During a site visit, the Product Development Team looked at opportunities to leverage the existing assets of the community and suggest ways Porterdale can “expand” its product to attract more visitors.

Recommendations made by the team to encourage people to visit Porterdale included:

• Developing unique lodgings, such as loft lodging in one of the old mills or downtown, transforming the Old Mill Hotel, currently a church, back into a hotel, bed and breakfasts or riverside campsites, cabins, tiny houses or yurts;

• Establishing a vibrant arts community;

• Create a Mill Village walking tour, sharing stories of those who built the community; and

• Build a vibrant downtown area with shopping, dining and entertainment in a pedestrian-friendly setting.

But it’s the Yellow River that provides some of the greatest opportunities for tourism, the report said, according to Kelly.

“At the moment, a lot of it is focused on the Yellow River Water Trail to enhance the visitor’s experience of the trail,” she said. “We have very good partnership with the Yellow River Water Trail that and are looking to create more kayak [access] to the river. Part of that is to raise funds and we do that through the Yellow River Jam at noon on Saturday Oct. 1.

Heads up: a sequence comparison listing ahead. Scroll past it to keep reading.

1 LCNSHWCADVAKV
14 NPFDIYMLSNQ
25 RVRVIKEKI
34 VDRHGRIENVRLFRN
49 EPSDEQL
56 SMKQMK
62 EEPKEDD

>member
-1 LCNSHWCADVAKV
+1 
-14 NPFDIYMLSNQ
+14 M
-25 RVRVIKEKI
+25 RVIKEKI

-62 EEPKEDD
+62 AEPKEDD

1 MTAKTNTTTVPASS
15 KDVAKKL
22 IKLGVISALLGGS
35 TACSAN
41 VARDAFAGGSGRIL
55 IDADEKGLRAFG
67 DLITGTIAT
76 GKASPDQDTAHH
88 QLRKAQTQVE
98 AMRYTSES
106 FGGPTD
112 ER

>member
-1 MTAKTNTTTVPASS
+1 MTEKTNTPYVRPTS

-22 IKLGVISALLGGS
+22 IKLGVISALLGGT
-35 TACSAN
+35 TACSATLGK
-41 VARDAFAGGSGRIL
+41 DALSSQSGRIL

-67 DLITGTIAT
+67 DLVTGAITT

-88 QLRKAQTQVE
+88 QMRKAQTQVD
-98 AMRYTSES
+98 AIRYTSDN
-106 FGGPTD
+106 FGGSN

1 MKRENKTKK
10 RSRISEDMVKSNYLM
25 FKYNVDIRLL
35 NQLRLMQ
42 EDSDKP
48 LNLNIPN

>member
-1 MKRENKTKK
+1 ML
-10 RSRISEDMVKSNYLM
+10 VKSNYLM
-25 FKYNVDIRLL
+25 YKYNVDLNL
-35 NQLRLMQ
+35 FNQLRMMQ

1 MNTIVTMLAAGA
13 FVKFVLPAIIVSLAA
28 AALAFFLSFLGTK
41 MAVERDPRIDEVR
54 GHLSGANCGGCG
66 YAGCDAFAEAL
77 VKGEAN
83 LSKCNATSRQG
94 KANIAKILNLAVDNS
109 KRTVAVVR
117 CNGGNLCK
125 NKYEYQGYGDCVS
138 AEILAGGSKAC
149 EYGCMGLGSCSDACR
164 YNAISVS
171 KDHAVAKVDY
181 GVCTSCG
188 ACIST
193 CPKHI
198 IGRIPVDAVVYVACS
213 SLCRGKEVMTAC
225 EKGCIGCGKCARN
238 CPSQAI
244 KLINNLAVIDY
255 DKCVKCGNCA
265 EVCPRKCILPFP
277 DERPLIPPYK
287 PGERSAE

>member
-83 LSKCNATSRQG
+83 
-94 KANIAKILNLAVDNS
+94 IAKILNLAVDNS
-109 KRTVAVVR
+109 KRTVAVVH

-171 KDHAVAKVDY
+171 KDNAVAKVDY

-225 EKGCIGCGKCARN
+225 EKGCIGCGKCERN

“At that same time, we’ll be dedicating the new 18-hole disc golf course and hosting the first tournament at 9 a.m. The same morning, the Georgia Conservancy will host a panel on the Yellow River,” she said.

Reviewing the plan

The Office of Product Development team completed its report, and Kelly said Main Street and the city council have been reviewing it.

“From there, we will develop a series of projects from the report to implement,” she said. “It will be almost like a blue print for tourism and we will continue to work the elements in the report.”